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South Tyrol and fruit-growing

Covering a total of 18,500 hectares, South Tyrol forms Europe’s largest contiguous fruit-growing area. Six billion apples are produced here every year. For many centuries apple trees were planted around the farmsteads to provide for farming families. The construction of the railway line over the Brenner Pass and straightening of the river with reclamation of the floodplains boosted apple exports. The first fruit co-operatives appeared at the end of the 19th century and with them began marketing on a commercial scale.

Lana is the largest and at the same time one of South Tyrol’s oldest fruit-growing municipalities and thus the siting of a museum here on the theme of fruit-growing was practically a foregone conclusion.

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The South Tyrol Museum of Fruit-Growing

The South Tyrolean Museum of Fruit-Growing offers an introduction to the world of apples in South Tyrol, both then and now. The apple, as a special fruit, forms the “core” of the museum. It grew as a forbidden fruit on the tree of knowledge in Paradise; in Greek mythology it was closely associated with the Goddess of Love; while in the Middle Ages the apple became the symbol of the rulers. In more recent times the apple lost some of its symbolic value, but was nonetheless a central feature in artistic representations of the still life. Last but not least, poets too have made the apple the centre of their literary attention, such as Friedrich Schiller and the famous tale of Wilhelm Tell and the apple. An old English proverb holds “An apple a day keeps the doctor away”: the health value of this fruit from paradise is expertly presented and its age-old tradition as an elixir of beauty is fully documented.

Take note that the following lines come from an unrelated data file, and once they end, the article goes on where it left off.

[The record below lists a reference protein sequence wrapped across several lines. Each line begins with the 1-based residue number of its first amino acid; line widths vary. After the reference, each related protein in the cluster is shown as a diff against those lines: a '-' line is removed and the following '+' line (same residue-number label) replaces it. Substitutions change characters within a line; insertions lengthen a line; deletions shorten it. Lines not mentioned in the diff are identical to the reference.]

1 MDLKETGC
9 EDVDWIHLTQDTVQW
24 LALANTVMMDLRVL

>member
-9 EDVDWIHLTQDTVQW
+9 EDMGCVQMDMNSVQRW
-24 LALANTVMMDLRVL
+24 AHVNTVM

The building consists of a medieval tower, first mentioned in 1301, with a Gothic addition dating from around 1530 which, like the tower, covers three floors. The Museum also possesses the farm building and the farmyard with a small fruit meadow.

Frost and plant protection

Protecting fruit crops before the spring frosts is fundamental for a successful harvest. Massive crop failures may occur if the blossoms and resulting fruits are not protected from temperatures below freezing point. The physical process of protection through the forming of a layer of ice seems astonishing: it produces exceptional images and is a frequently queried phenomenon to which the exhibition provides an answer. Plant protection has played an important role from the very beginnings: developments are shown from simply scraping off the bark to today's modern methods of integrated plant protection and organic farming.

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